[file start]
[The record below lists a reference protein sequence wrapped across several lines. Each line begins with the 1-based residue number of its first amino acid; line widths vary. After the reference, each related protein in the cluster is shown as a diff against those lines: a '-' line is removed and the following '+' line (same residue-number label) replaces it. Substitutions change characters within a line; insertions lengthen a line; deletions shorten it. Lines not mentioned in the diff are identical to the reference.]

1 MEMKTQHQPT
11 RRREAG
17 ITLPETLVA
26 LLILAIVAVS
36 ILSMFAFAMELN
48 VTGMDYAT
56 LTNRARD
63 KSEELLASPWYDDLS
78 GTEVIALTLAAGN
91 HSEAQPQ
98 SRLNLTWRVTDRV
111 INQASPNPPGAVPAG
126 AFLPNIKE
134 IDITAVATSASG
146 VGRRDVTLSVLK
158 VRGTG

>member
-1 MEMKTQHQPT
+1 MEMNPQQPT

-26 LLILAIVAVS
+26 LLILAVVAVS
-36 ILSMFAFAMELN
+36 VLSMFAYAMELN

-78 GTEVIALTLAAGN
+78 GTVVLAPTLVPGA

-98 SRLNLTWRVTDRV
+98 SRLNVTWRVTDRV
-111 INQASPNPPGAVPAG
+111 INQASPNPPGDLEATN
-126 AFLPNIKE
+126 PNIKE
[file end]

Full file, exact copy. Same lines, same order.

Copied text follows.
[The record below lists a reference protein sequence wrapped across several lines. Each line begins with the 1-based residue number of its first amino acid; line widths vary. After the reference, each related protein in the cluster is shown as a diff against those lines: a '-' line is removed and the following '+' line (same residue-number label) replaces it. Substitutions change characters within a line; insertions lengthen a line; deletions shorten it. Lines not mentioned in the diff are identical to the reference.]

1 MEMKTQHQPT
11 RRREAG
17 ITLPETLVA
26 LLILAIVAVS
36 ILSMFAFAMELN
48 VTGMDYAT
56 LTNRARD
63 KSEELLASPWYDDLS
78 GTEVIALTLAAGN
91 HSEAQPQ
98 SRLNLTWRVTDRV
111 INQASPNPPGAVPAG
126 AFLPNIKE
134 IDITAVATSASG
146 VGRRDVTLSVLK
158 VRGTG

>member
-1 MEMKTQHQPT
+1 MEMNPQQPT

-26 LLILAIVAVS
+26 LLILAVVAVS
-36 ILSMFAFAMELN
+36 VLSMFAYAMELN

-78 GTEVIALTLAAGN
+78 GTVVLAPTLVPGA

-98 SRLNLTWRVTDRV
+98 SRLNVTWRVTDRV
-111 INQASPNPPGAVPAG
+111 INQASPNPPGDLEATN
-126 AFLPNIKE
+126 PNIKE